COLUMBIA, Missouri Robert Kremer, a U.S. government microbiologist who studies Midwestern farm soil, has spent two decades analyzing the rich dirt that yields billions of bushels of food each year and helps the United States retain its title as breadbasket of the world.
Kremer's lab is housed at the University of Missouri and is literally in the shadow of Monsanto Auditorium, named after the $11.8 billion-a-year agricultural giant Monsanto Co. Based in Creve Coeur, Missouri, the company has accumulated vast wealth and power creating chemicals and genetically altered seeds for farmers worldwide.
But recent findings by Kremer and other agricultural scientists are raising fresh concerns about Monsanto's products and the Washington agencies that oversee them. The same seeds and chemicals spread across millions of acres of U.S. farmland could be creating unforeseen problems in the plants and soil, this body of research shows.
Kremer, who works for the U.S. Department of Agriculture's Agricultural Research Service (ARS), is among a group of scientists who are turning up potential problems with glyphosate, the key ingredient in Monsanto's Roundup and the most widely used weed-killer in the world.
"This could be something quite big. We might be setting up a huge problem," said Kremer, who expressed alarm that regulators were not paying enough attention to the potential risks from biotechnology on the farm, including his own research.
Concerns range from worries about how nontraditional genetic traits in crops could affect human and animal health to the spread of herbicide-resistant weeds.
Biotech crop supporters say there is a wealth of evidence that the crops on the market are safe, but critics argue that after only 14 years of commercialized GMOs, it is still unclear whether or not the technology has long-term adverse effects.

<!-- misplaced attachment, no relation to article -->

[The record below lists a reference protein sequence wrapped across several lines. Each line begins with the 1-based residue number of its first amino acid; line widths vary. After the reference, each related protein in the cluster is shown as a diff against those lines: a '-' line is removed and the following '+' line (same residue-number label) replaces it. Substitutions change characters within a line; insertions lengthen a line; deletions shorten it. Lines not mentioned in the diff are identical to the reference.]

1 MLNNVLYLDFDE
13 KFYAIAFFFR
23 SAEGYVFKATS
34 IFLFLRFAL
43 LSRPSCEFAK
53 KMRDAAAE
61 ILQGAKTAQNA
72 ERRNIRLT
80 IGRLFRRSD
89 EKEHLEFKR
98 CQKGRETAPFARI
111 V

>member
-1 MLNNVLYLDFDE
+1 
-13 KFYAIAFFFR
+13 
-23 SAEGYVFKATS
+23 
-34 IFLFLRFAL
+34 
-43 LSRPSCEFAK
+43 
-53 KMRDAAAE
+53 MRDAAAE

But whatever the point of view on the crops themselves, there are many people on both sides of the debate who say that the current U.S. regulatory apparatus is ill-equipped to adequately address the concerns. Indeed, many experts say the U.S. government does more to promote global acceptance of biotech crops than to protect the public from possible harmful consequences.
"We don't have a robust enough regulatory system to be able to give us a definitive answer about whether these crops are safe or not. We simply aren't doing the kinds of tests we need to do to have confidence in the safety of these crops," said Doug Gurian-Sherman, a scientist who served on a FDA biotech advisory subcommittee from 2002 to 2005.
"The U.S. response (to questions about biotech crop safety) has been an extremely patronizing one. They say 'We know best, trust us,'" added Gurian-Sherman, now a senior scientist at the Union of Concerned Scientists, a nonprofit environmental group.
CALL FOR CHANGE
The World Health Organization has not taken a stand on biotech crops generally, simply stating "individual GM foods and their safety should be assessed on a case-by-case basis."
And while many scientists around the world cite research they say shows health and environmental risks tied to GMOs, many other scientists say research proves the crops are no different than conventional types.
With a growing world population and a need to increase food production in poor nations, confidence in the regulatory system in the leading biotech crop country is considered critical.
"One of the things that we think is important to do is to have regular reviews and updates of our strategies for regulating products of biotechnology," said Roger Beachy, a biotech crop supporter who was appointed last year as director of the National Institute of Food and Agriculture.
"We want to look carefully to see that they are logical and science-based but still maintain the confidence of the consumer to ensure that the projects that are developed and released have the highest level of oversight," added Beachy.
So far, that confidence has been lacking. Courts have cited regulators for failing to do their jobs properly and advisers and auditors have sought sweeping changes.
Even Wall Street has taken note. In January, shares in Monsanto fell more than 3 percent amid a rush of hedging activity during a morning trading session after a report by European scientists in the International Journal of Biological Sciences found signs of toxicity in the livers and kidneys of rats fed the company's biotech corn.
Monsanto has said the European study had "unsubstantiated conclusions," and says it is confident its products are well tested and safe.
Indeed, farmers around the world seem to be embracing biotech crops that have been altered to resist bugs and tolerate weed-killing treatments while yielding more. According to an industry report issued in February, 14 million farmers in 25 countries planted biotech crops on 330 million acres in 2009, with the United States alone accounting for 158 million acres.